Coronavirus updates: 23-year-old college student dies from COVID-19
Jamesha Waddell, a senior at Livingstone College, died Thursday.
A pandemic of the novel coronavirus has now killed more than 1.3 million people worldwide.
Over 58.7 million people across the globe have been diagnosed with COVID-19, the disease caused by the new respiratory virus, according to data compiled by the Center for Systems Science and Engineering at Johns Hopkins University. The actual numbers are believed to be much higher due to testing shortages, many unreported cases and suspicions that some national governments are hiding or downplaying the scope of their outbreaks. The criteria for diagnosis -- through clinical means or a lab test -- has also varied from country to country.
The United States is the worst-affected nation, with more than 12.2 million diagnosed cases and at least 256,783 deaths.
Nearly 200 vaccine candidates for COVID-19 are being tracked by the World Health Organization, at least 10 of which are in crucial phase three studies. Of those 10 potential vaccines in late-stage trials, there are currently five that will be available in the United States if approved.
Toronto moves into lockdown status
Toronto, the largest city in Canada, is moving into lockdown -- its highest alert, what it calls grey status -- as it tries to mitigate an increasing coronavirus emergency.
The Peel Region, just west of Toronto and including Mississauga, will also be placed in the grey status.
As part of the designation, public or social indoor gatherings are not allowed. Weddings, funerals or religious services may have up to 10 people indoors. All outdoor gatherings cannot include more than 10 people.
Also, restaurants and bars may have no indoor or outdoor service though takeout is permitted. Essential retail, like pharmacies and grocery stores, can open, but at 50% capacity. All other retail is closed except for curbside pickup.
Casinos, movie theaters and museums will all be closed. Media production facilities, including Toronto's thriving film industry, can only operate with proper social distancing on set.
Cases in Toronto have gradually increased since maintaining a seven-day average of under 100 per day through most of August. The city reported a one-day high of 1,581 cases on Nov. 14 and the seven-day average reported Friday was 1,373 per day.
ABC News' Matt Foster contributed to this report.
Over 1,800 reported COVID-19 deaths for 3rd day in a row in US
States reported more than 1,800 deaths for the third day in a row on Friday, according to The COVID Tracking Project.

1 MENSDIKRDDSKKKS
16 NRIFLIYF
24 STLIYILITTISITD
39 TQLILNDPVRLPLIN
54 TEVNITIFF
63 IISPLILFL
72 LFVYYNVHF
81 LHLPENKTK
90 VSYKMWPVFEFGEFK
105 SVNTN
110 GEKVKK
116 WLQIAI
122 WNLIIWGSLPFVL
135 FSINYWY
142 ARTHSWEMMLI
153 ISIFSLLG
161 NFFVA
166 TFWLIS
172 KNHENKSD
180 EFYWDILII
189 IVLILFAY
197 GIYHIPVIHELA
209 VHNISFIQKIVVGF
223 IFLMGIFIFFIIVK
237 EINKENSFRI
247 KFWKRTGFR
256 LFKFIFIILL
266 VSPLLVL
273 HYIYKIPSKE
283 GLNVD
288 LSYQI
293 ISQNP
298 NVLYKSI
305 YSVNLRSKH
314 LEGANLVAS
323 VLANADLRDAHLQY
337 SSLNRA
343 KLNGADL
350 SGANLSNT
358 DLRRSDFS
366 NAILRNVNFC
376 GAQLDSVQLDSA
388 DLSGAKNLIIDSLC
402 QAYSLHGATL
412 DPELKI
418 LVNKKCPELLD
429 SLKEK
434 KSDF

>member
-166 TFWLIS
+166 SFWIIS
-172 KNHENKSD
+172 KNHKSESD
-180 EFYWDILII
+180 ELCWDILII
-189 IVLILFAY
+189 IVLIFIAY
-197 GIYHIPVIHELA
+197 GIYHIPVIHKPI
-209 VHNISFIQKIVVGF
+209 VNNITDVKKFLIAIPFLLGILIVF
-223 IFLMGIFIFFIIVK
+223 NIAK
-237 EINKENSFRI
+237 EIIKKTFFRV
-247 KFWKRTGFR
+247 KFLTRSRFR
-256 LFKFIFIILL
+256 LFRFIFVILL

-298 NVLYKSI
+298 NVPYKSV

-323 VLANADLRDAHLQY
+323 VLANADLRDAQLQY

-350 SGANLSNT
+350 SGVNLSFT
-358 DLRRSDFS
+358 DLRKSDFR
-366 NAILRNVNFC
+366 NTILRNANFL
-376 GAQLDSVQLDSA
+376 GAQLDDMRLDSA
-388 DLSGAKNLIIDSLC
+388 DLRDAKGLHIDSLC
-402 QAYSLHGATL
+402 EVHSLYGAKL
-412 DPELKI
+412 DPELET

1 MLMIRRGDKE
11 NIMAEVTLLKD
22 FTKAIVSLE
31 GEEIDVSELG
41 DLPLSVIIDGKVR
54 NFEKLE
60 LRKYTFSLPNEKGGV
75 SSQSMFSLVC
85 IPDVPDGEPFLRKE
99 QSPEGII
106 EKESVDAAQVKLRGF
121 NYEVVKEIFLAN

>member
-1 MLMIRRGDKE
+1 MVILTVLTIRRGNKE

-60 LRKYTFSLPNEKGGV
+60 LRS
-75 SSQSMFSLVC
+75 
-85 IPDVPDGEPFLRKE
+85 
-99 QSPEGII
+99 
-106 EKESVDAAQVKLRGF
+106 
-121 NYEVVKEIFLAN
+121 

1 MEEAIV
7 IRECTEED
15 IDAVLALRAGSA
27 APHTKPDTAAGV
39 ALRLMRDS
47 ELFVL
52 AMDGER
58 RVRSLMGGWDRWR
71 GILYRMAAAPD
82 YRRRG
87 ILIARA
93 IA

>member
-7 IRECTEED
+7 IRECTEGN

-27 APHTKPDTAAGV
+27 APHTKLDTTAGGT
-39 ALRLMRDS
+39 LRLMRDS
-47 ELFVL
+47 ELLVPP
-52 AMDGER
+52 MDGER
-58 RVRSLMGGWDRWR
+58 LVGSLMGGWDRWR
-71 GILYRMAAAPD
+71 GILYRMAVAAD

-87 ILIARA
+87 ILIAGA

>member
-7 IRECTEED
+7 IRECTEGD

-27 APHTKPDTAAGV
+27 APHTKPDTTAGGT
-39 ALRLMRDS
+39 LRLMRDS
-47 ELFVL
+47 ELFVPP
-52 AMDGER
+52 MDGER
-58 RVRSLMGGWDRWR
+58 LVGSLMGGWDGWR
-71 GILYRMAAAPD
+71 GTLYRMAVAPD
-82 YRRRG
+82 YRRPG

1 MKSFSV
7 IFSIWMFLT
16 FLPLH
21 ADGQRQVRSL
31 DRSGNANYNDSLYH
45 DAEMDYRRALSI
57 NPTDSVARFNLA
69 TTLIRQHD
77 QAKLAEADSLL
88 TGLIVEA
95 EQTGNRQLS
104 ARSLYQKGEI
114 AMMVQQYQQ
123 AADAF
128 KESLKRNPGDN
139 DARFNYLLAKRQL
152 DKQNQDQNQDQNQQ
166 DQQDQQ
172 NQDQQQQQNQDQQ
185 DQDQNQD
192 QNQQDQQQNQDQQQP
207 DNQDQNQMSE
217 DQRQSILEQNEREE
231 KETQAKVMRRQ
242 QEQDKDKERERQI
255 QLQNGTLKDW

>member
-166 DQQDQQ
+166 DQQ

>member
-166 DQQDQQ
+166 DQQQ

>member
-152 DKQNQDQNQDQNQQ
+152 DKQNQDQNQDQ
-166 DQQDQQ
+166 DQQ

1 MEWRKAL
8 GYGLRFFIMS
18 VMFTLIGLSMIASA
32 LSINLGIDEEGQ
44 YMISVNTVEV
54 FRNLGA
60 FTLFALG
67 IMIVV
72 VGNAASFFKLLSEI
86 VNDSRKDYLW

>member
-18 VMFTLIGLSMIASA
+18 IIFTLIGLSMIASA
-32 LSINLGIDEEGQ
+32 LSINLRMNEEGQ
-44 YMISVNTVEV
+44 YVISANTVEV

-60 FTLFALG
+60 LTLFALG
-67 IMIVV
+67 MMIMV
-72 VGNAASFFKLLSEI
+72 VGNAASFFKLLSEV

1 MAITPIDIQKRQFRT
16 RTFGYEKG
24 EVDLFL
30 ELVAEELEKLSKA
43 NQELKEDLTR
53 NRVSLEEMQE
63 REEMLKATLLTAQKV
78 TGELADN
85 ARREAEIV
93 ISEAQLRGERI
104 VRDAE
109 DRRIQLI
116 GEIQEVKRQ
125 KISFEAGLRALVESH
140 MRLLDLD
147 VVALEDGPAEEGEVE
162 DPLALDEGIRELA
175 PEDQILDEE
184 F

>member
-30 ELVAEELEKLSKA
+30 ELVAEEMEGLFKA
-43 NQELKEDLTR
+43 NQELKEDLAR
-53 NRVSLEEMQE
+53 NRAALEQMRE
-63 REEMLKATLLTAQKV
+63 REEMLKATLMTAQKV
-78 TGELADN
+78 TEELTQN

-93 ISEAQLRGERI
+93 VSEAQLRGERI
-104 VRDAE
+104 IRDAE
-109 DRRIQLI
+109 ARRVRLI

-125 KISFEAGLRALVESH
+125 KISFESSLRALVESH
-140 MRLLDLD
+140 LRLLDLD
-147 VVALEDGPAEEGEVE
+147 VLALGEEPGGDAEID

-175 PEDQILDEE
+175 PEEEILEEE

There were 1,862 deaths reported.
Daily COVID-19 tests, cases and current hospitalizations broke new records on Friday, the tracker said, surpassing all-time highs reached Thursday.
States reported over 1.9 million daily tests and 192,805 new cases, and 82,178 people are currently hospitalized with COVID-19, according to the tracker.
Three states are reporting over 500 hospitalizations per million people: North Dakota, South Dakota and Nebraska.
Donald Trump Jr. has tested positive for COVID-19
Donald Trump. Jr. is the latest person connected to the White House to test positive for the coronavirus, a spokesman confirmed to ABC News.
“Don tested positive at the start of the week and has been quarantining out at his cabin since the result. He’s been completely asymptomatic so far and is following all medically recommended COVID-19 guidelines,” the spokesman said in a statement.
The president's eldest son is the second of his children to test positive for the virus, following Barron Trump's diagnosis last month.
ABC News' John Santucci contributed to this report
FDA to review Pfizer vaccine on Dec. 10
The U.S. Food and Drug Administration announced Thursday that its vaccine advisory committee will meet Dec. 10 to discuss the request for emergency use authorization of Pfizer's COVID-19 vaccine candidate.
The public meeting will be a chance for both FDA career scientists and members of the independent advisory board to ask Pfizer questions about its product.
After that, the board will make a recommendation, which the FDA will take into account when it decides whether to authorize the vaccine.
Officials said they cannot predict how long the FDA's review will take, but that it will be "as expeditiously as possible, while still doing so in a thorough and science-based manner."
ABC News' Anne Flaherty contributed to this report